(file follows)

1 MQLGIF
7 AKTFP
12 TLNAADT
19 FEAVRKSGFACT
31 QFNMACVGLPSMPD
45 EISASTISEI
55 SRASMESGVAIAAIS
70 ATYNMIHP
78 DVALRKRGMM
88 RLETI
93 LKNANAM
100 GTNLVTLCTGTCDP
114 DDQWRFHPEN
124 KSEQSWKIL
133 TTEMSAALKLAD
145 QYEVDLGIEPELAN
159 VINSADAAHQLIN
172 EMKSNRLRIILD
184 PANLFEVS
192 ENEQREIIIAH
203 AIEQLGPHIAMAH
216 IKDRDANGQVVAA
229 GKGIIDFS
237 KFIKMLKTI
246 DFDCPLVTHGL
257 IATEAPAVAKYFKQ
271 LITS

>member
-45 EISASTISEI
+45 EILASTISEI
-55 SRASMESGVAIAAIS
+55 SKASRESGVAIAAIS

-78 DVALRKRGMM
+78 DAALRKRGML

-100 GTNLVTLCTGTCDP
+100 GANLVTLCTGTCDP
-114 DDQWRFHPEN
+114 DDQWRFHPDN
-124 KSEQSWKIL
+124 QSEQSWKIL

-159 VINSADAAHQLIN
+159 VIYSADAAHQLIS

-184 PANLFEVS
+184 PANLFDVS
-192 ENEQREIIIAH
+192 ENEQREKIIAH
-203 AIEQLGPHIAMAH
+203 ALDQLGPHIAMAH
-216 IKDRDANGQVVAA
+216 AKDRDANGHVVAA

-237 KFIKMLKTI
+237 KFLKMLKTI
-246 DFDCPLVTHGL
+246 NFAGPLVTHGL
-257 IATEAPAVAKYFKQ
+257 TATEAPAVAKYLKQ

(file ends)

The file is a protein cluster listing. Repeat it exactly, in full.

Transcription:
1 MQLGIF
7 AKTFP
12 TLNAADT
19 FEAVRKSGFACT
31 QFNMACVGLPSMPD
45 EISASTISEI
55 SRASMESGVAIAAIS
70 ATYNMIHP
78 DVALRKRGMM
88 RLETI
93 LKNANAM
100 GTNLVTLCTGTCDP
114 DDQWRFHPEN
124 KSEQSWKIL
133 TTEMSAALKLAD
145 QYEVDLGIEPELAN
159 VINSADAAHQLIN
172 EMKSNRLRIILD
184 PANLFEVS
192 ENEQREIIIAH
203 AIEQLGPHIAMAH
216 IKDRDANGQVVAA
229 GKGIIDFS
237 KFIKMLKTI
246 DFDCPLVTHGL
257 IATEAPAVAKYFKQ
271 LITS

>member
-45 EISASTISEI
+45 EILASTISEI
-55 SRASMESGVAIAAIS
+55 SKASRESGVAIAAIS

-78 DVALRKRGMM
+78 DAALRKRGML

-100 GTNLVTLCTGTCDP
+100 GANLVTLCTGTCDP
-114 DDQWRFHPEN
+114 DDQWRFHPDN
-124 KSEQSWKIL
+124 QSEQSWKIL

-159 VINSADAAHQLIN
+159 VIYSADAAHQLIS

-184 PANLFEVS
+184 PANLFDVS
-192 ENEQREIIIAH
+192 ENEQREKIIAH
-203 AIEQLGPHIAMAH
+203 ALDQLGPHIAMAH
-216 IKDRDANGQVVAA
+216 AKDRDANGHVVAA

-237 KFIKMLKTI
+237 KFLKMLKTI
-246 DFDCPLVTHGL
+246 NFAGPLVTHGL
-257 IATEAPAVAKYFKQ
+257 TATEAPAVAKYLKQ